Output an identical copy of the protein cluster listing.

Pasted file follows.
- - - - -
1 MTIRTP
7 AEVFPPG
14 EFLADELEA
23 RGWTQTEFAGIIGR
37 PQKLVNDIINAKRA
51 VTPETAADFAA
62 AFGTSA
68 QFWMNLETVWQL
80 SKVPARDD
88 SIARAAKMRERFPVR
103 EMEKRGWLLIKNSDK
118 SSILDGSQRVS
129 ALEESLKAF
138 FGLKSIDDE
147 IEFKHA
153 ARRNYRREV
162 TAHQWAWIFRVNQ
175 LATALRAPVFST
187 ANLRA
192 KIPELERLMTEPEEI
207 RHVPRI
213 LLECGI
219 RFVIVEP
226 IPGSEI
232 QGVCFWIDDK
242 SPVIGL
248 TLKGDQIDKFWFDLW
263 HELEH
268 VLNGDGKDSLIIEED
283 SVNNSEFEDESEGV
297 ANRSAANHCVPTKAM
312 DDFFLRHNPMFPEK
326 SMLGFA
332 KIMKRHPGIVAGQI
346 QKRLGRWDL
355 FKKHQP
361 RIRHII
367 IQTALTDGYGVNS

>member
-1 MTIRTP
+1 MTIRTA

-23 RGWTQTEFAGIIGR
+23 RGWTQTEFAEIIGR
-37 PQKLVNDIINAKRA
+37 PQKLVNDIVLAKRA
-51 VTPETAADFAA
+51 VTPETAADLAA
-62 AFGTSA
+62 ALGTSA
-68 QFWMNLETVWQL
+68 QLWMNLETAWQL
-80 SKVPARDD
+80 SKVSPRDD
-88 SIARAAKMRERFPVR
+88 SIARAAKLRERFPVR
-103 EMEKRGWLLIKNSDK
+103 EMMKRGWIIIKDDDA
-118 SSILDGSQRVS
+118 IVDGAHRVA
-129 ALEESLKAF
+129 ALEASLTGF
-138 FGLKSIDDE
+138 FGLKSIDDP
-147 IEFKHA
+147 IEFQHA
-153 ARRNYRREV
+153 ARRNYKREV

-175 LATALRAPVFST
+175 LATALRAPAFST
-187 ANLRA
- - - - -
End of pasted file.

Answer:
1 MTIRTP
7 AEVFPPG
14 EFLADELEA
23 RGWTQTEFAGIIGR
37 PQKLVNDIINAKRA
51 VTPETAADFAA
62 AFGTSA
68 QFWMNLETVWQL
80 SKVPARDD
88 SIARAAKMRERFPVR
103 EMEKRGWLLIKNSDK
118 SSILDGSQRVS
129 ALEESLKAF
138 FGLKSIDDE
147 IEFKHA
153 ARRNYRREV
162 TAHQWAWIFRVNQ
175 LATALRAPVFST
187 ANLRA
192 KIPELERLMTEPEEI
207 RHVPRI
213 LLECGI
219 RFVIVEP
226 IPGSEI
232 QGVCFWIDDK
242 SPVIGL
248 TLKGDQIDKFWFDLW
263 HELEH
268 VLNGDGKDSLIIEED
283 SVNNSEFEDESEGV
297 ANRSAANHCVPTKAM
312 DDFFLRHNPMFPEK
326 SMLGFA
332 KIMKRHPGIVAGQI
346 QKRLGRWDL
355 FKKHQP
361 RIRHII
367 IQTALTDGYGVNS

>member
-1 MTIRTP
+1 MTIRTA

-23 RGWTQTEFAGIIGR
+23 RGWTQTEFAEIIGR
-37 PQKLVNDIINAKRA
+37 PQKLVNDIVLAKRA
-51 VTPETAADFAA
+51 VTPETAADLAA
-62 AFGTSA
+62 ALGTSA
-68 QFWMNLETVWQL
+68 QLWMNLETAWQL
-80 SKVPARDD
+80 SKVSPRDD
-88 SIARAAKMRERFPVR
+88 SIARAAKLRERFPVR
-103 EMEKRGWLLIKNSDK
+103 EMMKRGWIIIKDDDA
-118 SSILDGSQRVS
+118 IVDGAHRVA
-129 ALEESLKAF
+129 ALEASLTGF
-138 FGLKSIDDE
+138 FGLKSIDDP
-147 IEFKHA
+147 IEFQHA
-153 ARRNYRREV
+153 ARRNYKREV

-175 LATALRAPVFST
+175 LATALRAPAFST
-187 ANLRA